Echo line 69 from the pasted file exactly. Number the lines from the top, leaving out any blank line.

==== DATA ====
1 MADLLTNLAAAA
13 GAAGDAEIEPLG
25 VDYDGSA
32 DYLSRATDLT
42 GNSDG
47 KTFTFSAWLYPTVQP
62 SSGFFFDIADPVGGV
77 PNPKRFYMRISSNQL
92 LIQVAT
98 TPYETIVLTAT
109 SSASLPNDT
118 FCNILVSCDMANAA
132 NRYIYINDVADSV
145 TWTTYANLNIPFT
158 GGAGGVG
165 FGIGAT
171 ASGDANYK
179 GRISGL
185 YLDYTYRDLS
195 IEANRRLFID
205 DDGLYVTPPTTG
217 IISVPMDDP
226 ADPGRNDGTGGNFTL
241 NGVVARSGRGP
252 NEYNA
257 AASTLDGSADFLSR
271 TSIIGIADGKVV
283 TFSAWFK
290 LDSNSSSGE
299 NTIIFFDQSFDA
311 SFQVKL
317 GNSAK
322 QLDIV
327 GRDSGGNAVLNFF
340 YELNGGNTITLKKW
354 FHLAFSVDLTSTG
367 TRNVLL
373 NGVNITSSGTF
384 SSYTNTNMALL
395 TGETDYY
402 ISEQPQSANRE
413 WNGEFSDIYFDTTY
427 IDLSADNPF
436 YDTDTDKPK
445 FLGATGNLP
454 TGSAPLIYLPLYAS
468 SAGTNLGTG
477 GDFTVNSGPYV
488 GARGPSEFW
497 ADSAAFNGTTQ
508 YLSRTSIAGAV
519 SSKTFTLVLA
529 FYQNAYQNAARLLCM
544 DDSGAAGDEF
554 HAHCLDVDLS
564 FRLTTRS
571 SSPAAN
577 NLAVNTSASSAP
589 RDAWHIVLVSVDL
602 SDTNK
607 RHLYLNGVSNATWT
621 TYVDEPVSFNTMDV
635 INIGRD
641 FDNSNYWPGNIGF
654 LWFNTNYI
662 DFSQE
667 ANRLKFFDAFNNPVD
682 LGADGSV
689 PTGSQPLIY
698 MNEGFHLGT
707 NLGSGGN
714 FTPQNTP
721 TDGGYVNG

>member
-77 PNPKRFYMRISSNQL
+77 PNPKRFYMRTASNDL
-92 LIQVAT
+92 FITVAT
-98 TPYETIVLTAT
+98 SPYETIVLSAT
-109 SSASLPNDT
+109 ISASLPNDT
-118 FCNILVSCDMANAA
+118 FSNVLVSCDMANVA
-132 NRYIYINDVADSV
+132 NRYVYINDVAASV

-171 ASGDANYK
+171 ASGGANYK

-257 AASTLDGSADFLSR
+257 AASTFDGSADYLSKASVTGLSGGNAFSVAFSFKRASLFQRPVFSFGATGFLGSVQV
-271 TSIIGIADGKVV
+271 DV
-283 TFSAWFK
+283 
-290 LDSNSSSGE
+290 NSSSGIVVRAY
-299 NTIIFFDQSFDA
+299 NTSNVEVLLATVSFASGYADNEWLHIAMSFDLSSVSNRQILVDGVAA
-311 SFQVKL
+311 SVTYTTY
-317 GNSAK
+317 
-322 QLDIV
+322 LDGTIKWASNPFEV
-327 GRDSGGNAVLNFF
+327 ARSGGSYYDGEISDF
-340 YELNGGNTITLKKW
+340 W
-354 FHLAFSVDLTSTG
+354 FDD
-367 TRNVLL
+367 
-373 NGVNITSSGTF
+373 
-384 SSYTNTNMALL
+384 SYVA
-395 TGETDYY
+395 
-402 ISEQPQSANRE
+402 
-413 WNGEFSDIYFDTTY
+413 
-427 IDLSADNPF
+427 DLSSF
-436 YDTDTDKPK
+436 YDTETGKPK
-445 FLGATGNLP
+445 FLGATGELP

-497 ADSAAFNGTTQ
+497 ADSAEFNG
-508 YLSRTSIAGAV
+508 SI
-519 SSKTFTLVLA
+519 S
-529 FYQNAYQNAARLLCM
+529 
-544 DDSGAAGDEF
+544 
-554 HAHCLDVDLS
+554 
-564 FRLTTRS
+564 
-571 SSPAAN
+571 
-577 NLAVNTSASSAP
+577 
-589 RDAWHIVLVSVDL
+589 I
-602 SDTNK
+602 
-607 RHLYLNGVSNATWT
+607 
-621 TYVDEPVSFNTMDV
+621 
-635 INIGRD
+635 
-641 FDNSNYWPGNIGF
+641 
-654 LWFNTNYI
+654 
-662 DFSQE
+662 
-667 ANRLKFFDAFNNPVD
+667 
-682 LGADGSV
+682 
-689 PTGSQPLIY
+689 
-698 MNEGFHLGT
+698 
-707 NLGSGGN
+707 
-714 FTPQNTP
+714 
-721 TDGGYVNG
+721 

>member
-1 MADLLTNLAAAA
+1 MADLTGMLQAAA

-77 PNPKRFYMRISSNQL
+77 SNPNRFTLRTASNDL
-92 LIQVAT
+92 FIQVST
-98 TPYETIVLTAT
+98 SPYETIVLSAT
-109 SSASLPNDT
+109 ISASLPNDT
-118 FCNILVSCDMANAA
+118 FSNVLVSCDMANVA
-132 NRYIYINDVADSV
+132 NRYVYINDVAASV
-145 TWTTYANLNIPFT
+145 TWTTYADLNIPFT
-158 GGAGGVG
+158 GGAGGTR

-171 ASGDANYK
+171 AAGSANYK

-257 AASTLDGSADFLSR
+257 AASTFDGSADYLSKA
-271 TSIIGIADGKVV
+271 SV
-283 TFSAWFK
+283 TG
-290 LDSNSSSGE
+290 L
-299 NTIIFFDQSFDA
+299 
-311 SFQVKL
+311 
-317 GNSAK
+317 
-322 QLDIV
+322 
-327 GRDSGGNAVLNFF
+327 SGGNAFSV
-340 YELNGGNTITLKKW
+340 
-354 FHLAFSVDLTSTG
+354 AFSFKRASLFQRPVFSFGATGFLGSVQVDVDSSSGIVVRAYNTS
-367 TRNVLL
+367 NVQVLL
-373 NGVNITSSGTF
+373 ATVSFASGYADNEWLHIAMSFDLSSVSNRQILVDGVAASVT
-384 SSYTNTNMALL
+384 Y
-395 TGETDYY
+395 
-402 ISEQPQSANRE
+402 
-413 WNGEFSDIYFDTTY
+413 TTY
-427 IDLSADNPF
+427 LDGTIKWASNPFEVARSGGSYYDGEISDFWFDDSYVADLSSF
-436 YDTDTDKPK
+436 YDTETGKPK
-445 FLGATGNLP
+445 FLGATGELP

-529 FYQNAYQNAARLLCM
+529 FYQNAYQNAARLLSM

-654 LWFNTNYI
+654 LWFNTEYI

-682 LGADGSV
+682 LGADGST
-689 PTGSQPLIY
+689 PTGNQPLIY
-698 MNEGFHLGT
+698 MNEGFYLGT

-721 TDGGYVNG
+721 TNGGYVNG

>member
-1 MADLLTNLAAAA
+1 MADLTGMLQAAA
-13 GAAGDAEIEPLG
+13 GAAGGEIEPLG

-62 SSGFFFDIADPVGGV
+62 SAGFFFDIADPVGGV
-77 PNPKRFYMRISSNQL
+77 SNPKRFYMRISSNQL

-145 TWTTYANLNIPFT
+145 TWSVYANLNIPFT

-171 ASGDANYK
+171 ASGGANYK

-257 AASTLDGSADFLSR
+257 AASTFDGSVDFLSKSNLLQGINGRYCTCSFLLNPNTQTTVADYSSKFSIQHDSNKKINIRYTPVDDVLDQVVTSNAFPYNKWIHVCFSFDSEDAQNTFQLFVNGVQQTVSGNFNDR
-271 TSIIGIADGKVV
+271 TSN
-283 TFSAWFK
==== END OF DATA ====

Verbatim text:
689 PTGSQPLIY